In the formation of 2-LTR circles, U3 and U5 sequences within the 5' and 3' LTRs ligate to form a unique U3-U5 circle junction that is not represented in other forms of viral cDNA (Fig. 1a). Therefore, we measured 2-LTR circles by real-time PCR with primers flanking the 2-LTR circle junction. We were able to detect 2-LTR circles at one or more time points in 29% (13 of 45) of the subjects given raltegravir but in only 5% (1 of 22) of the controls. Within the treatment intensification group (n = 45), there was a significant and transient increase in 2-LTR circles at weeks 2 and 4 compared to baseline (P = 0.036 and P = 0.023, respectively, Peto-Prentice-Wilcoxon test) and a significant decrease afterward (P = 0.024, Fig. 1b and Supplementary Fig. 1). 2-LTR circle dynamics were consistent in the 13 subjects of the intensification group, with detectable episomes at one or more time points (subsequently referred to as 2-LTR+, Fig. 1c). Of the 13 subjects in which 2-LTR circle levels were affected by raltegravir, five were 2-LTR+ at baseline. These subjects did not bias the analysis, as the increases in 2-LTR circle levels at weeks 2 and 4 were still significant when they were excluded (P values of 0.046 and 0.008, respectively, Supplementary Table 1).
We amplified total viral DNA (comprising unintegrated and integrated viral cDNA) from all the subjects with internal LTR primers (Fig. 2). We did not observe any longitudinal changes in the intensified arm (P = 0.315, signed-rank test). We observed an increase in total HIV-1 DNA at week 24 in the controls (P = 0.010, Fig. 2a), suggesting some loss of viral control. We amplified integrated proviral DNA, using LTR-Alu primers, from 87% of the subjects in the intensified treatment group and from 86% of the subjects in the control group (P = 0.252, Pearson's chi square). We did not observe any longitudinal changes in any of the groups (control arm: P = 0.579; intensification arm: P = 0.322, signed-rank test), and we did not observe any differences between the groups at any time interval (Fig. 2b). Of note, we found a longitudinal correlation between total and integrated HIV-1 DNA (control arm: rho = 0.45; intensification arm: rho = 0.40, P < 0.001), although none of these parameters correlated with 2-LTR circle levels. Finally, we did not observe any longitudinal changes in either integrated or total HIV-1 DNA within the 2-LTR+ subgroup. Therefore, despite the effect of raltegravir on 2-LTR circles in the intensified treatment group, total and integrated HIV-1 DNA levels remained stable over time (Fig. 2 and Supplementary Table 2). This supports the notion that 2-LTR circles represent a minor fraction of the total cDNA species in the infected cell and that most integrated DNA is archival and nondynamic.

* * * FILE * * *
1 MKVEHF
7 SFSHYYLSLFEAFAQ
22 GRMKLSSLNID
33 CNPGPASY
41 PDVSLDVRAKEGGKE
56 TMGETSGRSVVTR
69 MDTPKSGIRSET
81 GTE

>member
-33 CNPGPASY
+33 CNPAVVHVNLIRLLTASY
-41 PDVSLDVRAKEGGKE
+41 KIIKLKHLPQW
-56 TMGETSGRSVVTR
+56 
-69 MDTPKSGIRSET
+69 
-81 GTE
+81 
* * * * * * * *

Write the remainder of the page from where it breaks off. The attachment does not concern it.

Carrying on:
We analyzed why raltegravir affected 2-LTR circle dynamics in only 29% of the intensified subjects by conducting a post hoc analysis to assess whether these 2-LTR+ subjects had different baseline characteristics compared to the 2-LTR- subjects (Supplementary Table 2). We found increases in 2-LTR circles mainly in subjects who were given raltegravir with a protease inhibitor-containing regimen (P = 0.011, Fisher's exact test, Supplementary Table 2). We performed a single-copy assay of plasma HIV-1 RNA on baseline and week-12 samples23 and found no significant differences between or within the control and the intensification groups (Supplementary Table 2). Similarly, there were no differences between the 2-LTR+ and 2-LTR- subgroups, or within the 2-LTR+ subgroup, over time (Supplementary Table 2). In summary, the virological impact of raltegravir intensification was only revealed by analysis of 2-LTR circle dynamics.